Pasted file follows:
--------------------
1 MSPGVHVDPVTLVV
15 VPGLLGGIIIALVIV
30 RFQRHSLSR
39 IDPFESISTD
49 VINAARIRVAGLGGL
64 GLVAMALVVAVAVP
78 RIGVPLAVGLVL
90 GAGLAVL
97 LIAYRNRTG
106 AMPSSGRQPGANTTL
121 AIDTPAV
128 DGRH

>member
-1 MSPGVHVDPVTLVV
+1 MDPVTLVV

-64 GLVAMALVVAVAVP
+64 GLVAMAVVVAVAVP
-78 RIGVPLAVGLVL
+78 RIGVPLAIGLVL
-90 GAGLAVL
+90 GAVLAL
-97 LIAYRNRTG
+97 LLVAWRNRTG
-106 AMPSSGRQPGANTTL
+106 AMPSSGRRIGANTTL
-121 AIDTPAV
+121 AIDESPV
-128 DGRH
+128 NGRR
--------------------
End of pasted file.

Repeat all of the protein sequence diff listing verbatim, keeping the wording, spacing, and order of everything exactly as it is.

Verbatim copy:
1 MSPGVHVDPVTLVV
15 VPGLLGGIIIALVIV
30 RFQRHSLSR
39 IDPFESISTD
49 VINAARIRVAGLGGL
64 GLVAMALVVAVAVP
78 RIGVPLAVGLVL
90 GAGLAVL
97 LIAYRNRTG
106 AMPSSGRQPGANTTL
121 AIDTPAV
128 DGRH

>member
-1 MSPGVHVDPVTLVV
+1 MDPVTLVV

-64 GLVAMALVVAVAVP
+64 GLVAMAVVVAVAVP
-78 RIGVPLAVGLVL
+78 RIGVPLAIGLVL
-90 GAGLAVL
+90 GAVLAL
-97 LIAYRNRTG
+97 LLVAWRNRTG
-106 AMPSSGRQPGANTTL
+106 AMPSSGRRIGANTTL
-121 AIDTPAV
+121 AIDESPV
-128 DGRH
+128 NGRR